Advanced training in response to wildfire mayhem

May 2, 2019

Silva Forest Services from Sedgefield, South Africa, together with a number of international fire and rescue organisations, is hosting a Regional Advanced Integrated Fire Management Training Course in Sabie, Mpumalange, from 16-20 September 2019.

The course will be presented by local fire expert Neels de Ronde. Fire experts from other regions around the world will also be invited to share their experiences.

The training will revolve around optimum use of prescribed fire and regional fire prevention levels.
Neels says that the course has been organised in response to the increase in destructive wildfires being experienced around the world as a consequence of climate change, unchecked vegetation/fuel accumulation and ignorance of fire-ecological requirements – particularly in the Mediterranean zone-biome. This, he says, has resulted in fire hazard levels reaching alarming proportions in countries of Europe, Africa, the Americas and Australia particularly in the Mediterranean forests, woodlands, shrublands and grasslands. This includes increased fire hazard levels in introduced, exotic, forestry plantations – both invasive and planted.

Underlying causes
This also goes hand in hand with a prevailing lack of appreciation and understanding for the underlying causes that have changed the natural and cultural landscapes, resulting in an increase of extremely severe, uncontrollable wildfire disasters.

Wildfires have occurred at levels never observed there before, particularly in the Mediterranean biome.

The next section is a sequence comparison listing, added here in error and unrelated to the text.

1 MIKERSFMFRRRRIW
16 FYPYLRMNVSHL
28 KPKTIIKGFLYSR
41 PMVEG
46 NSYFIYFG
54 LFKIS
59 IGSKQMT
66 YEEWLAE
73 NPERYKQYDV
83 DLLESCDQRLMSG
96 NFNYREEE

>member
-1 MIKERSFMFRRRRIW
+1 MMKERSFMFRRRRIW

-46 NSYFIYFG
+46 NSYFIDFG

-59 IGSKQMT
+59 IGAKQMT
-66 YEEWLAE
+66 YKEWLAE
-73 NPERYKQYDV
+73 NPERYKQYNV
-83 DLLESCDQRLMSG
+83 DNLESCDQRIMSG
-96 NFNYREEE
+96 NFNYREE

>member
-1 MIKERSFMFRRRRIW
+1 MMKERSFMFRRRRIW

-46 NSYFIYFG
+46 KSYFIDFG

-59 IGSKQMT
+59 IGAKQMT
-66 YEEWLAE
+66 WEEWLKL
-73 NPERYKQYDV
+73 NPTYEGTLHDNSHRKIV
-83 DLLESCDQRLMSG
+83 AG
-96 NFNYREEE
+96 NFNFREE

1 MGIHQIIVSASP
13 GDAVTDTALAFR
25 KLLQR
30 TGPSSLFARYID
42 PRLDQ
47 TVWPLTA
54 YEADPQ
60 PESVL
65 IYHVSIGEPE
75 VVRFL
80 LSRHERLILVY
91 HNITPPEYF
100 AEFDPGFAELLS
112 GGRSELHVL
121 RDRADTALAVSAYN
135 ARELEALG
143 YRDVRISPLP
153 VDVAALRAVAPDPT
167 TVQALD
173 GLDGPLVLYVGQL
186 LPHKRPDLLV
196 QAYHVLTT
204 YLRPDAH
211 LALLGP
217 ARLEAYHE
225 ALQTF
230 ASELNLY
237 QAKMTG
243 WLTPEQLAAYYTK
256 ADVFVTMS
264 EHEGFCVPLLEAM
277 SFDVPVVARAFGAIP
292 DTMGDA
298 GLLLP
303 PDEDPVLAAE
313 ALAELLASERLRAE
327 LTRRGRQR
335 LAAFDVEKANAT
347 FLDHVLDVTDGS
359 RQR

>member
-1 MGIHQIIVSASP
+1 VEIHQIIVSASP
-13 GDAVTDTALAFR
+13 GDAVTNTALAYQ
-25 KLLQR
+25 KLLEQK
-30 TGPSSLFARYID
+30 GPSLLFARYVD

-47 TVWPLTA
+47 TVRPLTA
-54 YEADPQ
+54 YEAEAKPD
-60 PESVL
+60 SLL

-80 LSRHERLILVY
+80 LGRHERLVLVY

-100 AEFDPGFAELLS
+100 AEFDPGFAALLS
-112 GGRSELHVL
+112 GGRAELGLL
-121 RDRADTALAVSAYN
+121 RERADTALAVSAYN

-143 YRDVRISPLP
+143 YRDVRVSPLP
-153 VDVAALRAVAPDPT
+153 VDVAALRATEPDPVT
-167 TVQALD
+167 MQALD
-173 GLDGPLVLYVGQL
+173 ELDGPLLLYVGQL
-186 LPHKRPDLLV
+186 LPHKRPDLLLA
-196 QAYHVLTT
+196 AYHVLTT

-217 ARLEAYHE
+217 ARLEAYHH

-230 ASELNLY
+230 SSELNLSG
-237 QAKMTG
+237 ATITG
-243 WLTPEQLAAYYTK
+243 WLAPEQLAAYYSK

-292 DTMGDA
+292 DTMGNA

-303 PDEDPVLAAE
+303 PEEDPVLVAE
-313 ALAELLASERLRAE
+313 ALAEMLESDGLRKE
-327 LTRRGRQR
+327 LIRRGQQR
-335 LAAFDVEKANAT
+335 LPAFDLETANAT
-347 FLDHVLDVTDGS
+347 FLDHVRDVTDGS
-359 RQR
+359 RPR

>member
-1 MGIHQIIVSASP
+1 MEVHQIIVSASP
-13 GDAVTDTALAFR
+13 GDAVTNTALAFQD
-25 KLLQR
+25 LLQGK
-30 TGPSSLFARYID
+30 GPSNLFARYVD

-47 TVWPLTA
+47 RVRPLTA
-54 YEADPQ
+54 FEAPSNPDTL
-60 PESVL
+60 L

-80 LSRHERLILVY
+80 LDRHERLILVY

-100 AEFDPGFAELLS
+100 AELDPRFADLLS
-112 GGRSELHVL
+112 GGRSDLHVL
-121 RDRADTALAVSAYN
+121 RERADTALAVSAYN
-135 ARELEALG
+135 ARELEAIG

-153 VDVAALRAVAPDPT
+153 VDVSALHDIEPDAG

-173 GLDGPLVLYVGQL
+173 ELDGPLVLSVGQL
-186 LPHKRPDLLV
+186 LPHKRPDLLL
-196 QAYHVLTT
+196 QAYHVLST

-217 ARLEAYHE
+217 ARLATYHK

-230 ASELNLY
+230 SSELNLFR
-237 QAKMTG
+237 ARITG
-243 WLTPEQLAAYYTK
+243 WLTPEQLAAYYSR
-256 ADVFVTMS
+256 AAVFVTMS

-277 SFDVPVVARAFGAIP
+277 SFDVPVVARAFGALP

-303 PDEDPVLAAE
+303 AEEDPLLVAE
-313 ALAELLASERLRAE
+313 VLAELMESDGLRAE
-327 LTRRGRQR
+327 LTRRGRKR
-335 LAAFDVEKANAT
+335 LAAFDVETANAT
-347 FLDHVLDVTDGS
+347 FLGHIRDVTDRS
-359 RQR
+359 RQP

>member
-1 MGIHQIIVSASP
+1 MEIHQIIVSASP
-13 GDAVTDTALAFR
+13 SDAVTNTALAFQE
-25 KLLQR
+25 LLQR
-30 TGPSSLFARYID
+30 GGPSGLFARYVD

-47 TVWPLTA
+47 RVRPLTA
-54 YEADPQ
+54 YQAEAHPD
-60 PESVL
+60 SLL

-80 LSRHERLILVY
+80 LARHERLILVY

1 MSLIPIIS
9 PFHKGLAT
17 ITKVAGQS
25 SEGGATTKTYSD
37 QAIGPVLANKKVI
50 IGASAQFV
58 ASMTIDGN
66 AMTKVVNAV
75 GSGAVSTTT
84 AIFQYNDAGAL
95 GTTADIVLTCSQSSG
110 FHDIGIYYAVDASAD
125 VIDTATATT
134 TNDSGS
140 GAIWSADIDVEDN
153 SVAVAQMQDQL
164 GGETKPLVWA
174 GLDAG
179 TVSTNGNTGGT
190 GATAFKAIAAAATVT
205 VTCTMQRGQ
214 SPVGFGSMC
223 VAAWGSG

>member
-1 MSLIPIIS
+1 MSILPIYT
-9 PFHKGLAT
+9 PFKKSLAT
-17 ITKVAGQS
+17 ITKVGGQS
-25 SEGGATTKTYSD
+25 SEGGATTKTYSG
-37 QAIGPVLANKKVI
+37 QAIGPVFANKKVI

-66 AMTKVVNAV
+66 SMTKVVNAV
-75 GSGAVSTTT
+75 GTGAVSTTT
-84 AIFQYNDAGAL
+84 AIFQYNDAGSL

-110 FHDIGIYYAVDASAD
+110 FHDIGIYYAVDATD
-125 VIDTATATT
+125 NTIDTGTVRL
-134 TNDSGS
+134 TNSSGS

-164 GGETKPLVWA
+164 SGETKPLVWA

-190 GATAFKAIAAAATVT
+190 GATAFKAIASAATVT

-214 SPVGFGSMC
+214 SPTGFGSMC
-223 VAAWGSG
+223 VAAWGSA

For instance in South Africa the increase in wildfires has already spread east of the Mediterranean biome, from the winter and constant rainfall climatic area into the summer rainfall area, from the Tsitsikamma region of the Eastern Cape Province, as far as the Port Elizabeth region and beyond, into the inland region of the Eastern Cape.

These wildfires, says Neels, confirm the ineffectiveness of fuel management and fire prevention measures in many regions.

The following topics will be addressed:
• The assessment of fuel classification sets, tested with the assistance of region-specific custom fuel model sets, fire hazard rating processes and illustrated maps.
• Developing, planning and structuring of the selected regional fire prevention procedures and protective buffer zones construction.
• Optimum use of prescribed burning programs to combat fuel accumulation and wildfire threats, and to develop continuous fire-protective lines and maintain fuel-free strips, with fire-use application areas inside buffer zones constructed.
• Advanced prescribed fire application in natural and man-made, even-aged, commercial forests.
• Development of optimum regional fire prevention plans and prescribed burning schedules.
• Incorporation of wildfire areas, weed control programs and regional plan maintenance and incorporation of fire-resistance forests and scrub-forests within regional buffer zones.

Related article: Garden Route fires: where to now?

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